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http://dx.doi.org/10.1001/jama.2009.754DOI Listing
June 2009

A promising opportunity for developmental and behavioral pediatrics at the interface of neuroscience, psychology, and social policy: remarks on receiving the 2005 C. Anderson Aldrich Award.

Authors:
Jack P Shonkoff

Pediatrics 2006 Nov;118(5):2187-91

Center on the Developing Child, Harvard University, 50 Church St, 4th Floor, Cambridge, MA 02138, USA.

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http://dx.doi.org/10.1542/peds.2006-1728DOI Listing
November 2006

Economic, neurobiological, and behavioral perspectives on building America's future workforce.

Proc Natl Acad Sci U S A 2006 Jul 26;103(27):10155-10162. Epub 2006 Jun 26.

The Heller School for Social Policy and Management, Brandeis University, Waltham, MA 02454-9110.

A growing proportion of the U.S. workforce will have been raised in disadvantaged environments that are associated with relatively high proportions of individuals with diminished cognitive and social skills. A cross-disciplinary examination of research in economics, developmental psychology, and neurobiology reveals a striking convergence on a set of common principles that account for the potent effects of early environment on the capacity for human skill development. Central to these principles are the findings that early experiences have a uniquely powerful influence on the development of cognitive and social skills and on brain architecture and neurochemistry, that both skill development and brain maturation are hierarchical processes in which higher level functions depend on, and build on, lower level functions, and that the capacity for change in the foundations of human skill development and neural circuitry is highest earlier in life and decreases over time. These findings lead to the conclusion that the most efficient strategy for strengthening the future workforce, both economically and neurobiologically, and improving its quality of life is to invest in the environments of disadvantaged children during the early childhood years.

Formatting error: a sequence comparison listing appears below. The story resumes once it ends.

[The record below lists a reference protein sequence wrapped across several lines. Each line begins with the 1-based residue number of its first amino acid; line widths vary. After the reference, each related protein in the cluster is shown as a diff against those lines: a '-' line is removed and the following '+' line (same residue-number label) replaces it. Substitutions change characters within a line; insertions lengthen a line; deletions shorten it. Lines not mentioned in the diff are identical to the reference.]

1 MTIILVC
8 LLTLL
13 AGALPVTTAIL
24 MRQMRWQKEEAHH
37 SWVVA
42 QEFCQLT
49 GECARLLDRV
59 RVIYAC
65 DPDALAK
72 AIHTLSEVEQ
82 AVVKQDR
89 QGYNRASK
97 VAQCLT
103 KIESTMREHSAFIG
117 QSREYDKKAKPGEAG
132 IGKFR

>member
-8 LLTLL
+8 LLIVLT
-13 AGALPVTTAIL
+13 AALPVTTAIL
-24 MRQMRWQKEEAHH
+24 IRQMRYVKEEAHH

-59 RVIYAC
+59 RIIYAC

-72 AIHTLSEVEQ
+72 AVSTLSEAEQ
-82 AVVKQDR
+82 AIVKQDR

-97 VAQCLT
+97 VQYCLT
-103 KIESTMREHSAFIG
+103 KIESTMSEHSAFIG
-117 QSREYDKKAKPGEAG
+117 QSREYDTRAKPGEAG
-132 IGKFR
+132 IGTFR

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http://dx.doi.org/10.1073/pnas.0600888103DOI Listing
http://www.ncbi.nlm.nih.gov/pmc/articles/PMC1502427PMC
July 2006

Still waiting for the right questions.

Authors:
Jack P Shonkoff

Am J Prev Med 2003 Apr;24(3 Suppl):4-5